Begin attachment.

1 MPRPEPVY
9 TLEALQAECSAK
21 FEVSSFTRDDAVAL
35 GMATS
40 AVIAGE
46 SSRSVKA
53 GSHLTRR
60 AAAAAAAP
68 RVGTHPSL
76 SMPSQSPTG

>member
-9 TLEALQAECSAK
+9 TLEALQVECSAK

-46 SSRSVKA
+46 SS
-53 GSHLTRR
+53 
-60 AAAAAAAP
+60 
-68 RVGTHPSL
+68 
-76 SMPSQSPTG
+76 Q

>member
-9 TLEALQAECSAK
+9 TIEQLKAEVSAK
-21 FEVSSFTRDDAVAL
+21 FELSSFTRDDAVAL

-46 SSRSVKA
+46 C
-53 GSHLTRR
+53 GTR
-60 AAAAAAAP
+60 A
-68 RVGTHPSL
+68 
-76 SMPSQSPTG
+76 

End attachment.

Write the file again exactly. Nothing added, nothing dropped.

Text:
1 MPRPEPVY
9 TLEALQAECSAK
21 FEVSSFTRDDAVAL
35 GMATS
40 AVIAGE
46 SSRSVKA
53 GSHLTRR
60 AAAAAAAP
68 RVGTHPSL
76 SMPSQSPTG

>member
-9 TLEALQAECSAK
+9 TLEALQVECSAK

-46 SSRSVKA
+46 SS
-53 GSHLTRR
+53 
-60 AAAAAAAP
+60 
-68 RVGTHPSL
+68 
-76 SMPSQSPTG
+76 Q

>member
-9 TLEALQAECSAK
+9 TIEQLKAEVSAK
-21 FEVSSFTRDDAVAL
+21 FELSSFTRDDAVAL

-46 SSRSVKA
+46 C
-53 GSHLTRR
+53 GTR
-60 AAAAAAAP
+60 A
-68 RVGTHPSL
+68 
-76 SMPSQSPTG
+76 